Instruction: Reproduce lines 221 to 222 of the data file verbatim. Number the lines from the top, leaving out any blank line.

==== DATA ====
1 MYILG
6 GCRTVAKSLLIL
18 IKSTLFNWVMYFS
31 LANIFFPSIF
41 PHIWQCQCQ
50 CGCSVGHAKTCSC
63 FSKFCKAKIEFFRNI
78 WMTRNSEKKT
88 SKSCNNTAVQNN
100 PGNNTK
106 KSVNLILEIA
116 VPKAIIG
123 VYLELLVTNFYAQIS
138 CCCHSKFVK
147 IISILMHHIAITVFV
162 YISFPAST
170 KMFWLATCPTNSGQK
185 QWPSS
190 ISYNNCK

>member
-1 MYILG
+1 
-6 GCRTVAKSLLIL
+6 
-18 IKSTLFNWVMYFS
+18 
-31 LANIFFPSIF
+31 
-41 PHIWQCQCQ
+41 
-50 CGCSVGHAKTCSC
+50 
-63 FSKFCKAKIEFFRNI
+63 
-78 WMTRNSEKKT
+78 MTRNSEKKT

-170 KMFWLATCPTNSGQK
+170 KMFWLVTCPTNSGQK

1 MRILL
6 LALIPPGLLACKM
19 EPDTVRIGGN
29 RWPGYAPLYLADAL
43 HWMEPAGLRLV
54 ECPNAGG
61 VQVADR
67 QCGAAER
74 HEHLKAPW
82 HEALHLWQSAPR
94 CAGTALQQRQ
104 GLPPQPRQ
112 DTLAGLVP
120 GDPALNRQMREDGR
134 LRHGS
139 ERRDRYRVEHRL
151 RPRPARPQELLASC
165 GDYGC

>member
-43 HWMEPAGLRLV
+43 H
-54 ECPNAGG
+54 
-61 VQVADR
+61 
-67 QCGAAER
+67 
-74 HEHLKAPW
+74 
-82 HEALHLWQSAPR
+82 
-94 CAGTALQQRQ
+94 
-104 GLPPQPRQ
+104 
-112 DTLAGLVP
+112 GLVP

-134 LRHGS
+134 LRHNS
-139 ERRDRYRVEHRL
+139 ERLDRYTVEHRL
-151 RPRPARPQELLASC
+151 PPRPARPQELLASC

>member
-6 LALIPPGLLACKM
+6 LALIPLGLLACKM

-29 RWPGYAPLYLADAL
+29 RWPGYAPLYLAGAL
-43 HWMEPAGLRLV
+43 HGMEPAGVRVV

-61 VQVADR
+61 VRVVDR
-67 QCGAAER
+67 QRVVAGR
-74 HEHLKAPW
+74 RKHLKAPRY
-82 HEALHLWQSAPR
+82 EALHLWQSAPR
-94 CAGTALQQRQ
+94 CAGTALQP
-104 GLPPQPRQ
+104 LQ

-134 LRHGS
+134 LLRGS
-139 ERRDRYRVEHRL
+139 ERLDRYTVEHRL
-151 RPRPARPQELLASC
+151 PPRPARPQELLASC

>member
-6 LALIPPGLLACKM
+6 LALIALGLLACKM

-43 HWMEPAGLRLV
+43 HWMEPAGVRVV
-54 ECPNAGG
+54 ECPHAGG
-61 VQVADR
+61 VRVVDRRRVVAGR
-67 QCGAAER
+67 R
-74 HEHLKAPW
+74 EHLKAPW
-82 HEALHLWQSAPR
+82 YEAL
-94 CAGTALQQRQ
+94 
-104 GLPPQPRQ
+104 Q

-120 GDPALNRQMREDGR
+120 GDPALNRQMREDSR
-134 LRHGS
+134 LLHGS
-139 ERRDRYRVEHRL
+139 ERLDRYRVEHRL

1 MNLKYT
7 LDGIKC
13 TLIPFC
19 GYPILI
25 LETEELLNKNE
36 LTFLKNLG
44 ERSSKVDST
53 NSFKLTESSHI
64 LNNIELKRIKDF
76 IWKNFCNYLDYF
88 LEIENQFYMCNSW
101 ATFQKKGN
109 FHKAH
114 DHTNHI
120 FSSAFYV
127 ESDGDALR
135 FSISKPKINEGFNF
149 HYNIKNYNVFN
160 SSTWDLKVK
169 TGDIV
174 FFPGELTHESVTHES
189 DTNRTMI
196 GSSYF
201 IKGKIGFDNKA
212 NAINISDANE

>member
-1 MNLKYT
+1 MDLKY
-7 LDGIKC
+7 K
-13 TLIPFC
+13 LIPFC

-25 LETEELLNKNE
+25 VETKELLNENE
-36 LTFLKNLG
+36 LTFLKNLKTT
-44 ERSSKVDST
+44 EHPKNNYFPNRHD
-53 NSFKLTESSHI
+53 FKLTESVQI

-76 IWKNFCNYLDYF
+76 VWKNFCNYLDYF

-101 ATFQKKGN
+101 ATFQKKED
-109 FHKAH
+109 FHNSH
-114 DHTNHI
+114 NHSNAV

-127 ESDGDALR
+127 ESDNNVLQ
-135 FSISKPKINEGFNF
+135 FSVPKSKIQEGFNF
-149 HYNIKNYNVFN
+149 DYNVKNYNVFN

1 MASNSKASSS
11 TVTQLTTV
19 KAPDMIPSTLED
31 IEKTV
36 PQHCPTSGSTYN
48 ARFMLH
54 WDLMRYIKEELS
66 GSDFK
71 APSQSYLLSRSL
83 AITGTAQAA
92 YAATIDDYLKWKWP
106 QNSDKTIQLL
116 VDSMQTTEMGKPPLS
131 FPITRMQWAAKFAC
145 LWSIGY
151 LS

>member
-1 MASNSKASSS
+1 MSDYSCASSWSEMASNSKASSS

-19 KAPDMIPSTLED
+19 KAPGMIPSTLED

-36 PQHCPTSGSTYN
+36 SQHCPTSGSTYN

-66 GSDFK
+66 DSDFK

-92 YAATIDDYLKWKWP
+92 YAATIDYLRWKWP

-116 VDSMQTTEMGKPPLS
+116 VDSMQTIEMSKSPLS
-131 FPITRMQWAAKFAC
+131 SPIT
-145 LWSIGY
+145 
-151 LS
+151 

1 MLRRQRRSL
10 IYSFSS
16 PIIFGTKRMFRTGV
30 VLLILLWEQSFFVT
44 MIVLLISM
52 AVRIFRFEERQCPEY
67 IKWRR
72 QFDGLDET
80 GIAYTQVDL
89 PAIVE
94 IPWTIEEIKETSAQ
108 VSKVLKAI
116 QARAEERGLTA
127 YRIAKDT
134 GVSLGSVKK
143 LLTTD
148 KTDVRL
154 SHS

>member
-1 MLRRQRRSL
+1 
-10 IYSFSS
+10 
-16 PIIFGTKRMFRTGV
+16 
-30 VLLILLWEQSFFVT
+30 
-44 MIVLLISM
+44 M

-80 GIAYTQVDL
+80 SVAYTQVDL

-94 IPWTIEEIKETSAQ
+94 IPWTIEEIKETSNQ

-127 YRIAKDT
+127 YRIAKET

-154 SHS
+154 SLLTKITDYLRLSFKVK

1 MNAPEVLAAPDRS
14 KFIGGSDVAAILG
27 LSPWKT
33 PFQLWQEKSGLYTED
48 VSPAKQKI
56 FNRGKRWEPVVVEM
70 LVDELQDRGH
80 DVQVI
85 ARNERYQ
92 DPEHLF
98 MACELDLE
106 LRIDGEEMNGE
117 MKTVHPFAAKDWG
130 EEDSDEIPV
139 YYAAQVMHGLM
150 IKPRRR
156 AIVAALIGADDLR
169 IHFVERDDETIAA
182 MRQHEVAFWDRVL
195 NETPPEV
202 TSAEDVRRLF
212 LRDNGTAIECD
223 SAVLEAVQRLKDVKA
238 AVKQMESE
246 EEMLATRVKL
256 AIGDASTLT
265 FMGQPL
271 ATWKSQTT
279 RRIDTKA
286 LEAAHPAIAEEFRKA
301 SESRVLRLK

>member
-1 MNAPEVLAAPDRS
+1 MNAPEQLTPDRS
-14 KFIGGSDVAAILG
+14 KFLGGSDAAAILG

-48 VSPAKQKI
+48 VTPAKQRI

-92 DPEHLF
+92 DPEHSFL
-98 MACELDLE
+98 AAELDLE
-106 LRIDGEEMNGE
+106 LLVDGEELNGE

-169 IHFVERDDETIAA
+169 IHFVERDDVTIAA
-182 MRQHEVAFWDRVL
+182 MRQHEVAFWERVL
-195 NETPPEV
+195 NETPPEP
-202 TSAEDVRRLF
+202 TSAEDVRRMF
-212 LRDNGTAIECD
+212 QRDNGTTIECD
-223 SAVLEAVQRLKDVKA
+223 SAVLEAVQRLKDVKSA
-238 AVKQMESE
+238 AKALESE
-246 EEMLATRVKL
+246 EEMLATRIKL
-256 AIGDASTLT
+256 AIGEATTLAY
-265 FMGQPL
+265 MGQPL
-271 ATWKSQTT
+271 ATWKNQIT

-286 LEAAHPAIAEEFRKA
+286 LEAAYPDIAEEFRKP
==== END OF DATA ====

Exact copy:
1 MLRRQRRSL
10 IYSFSS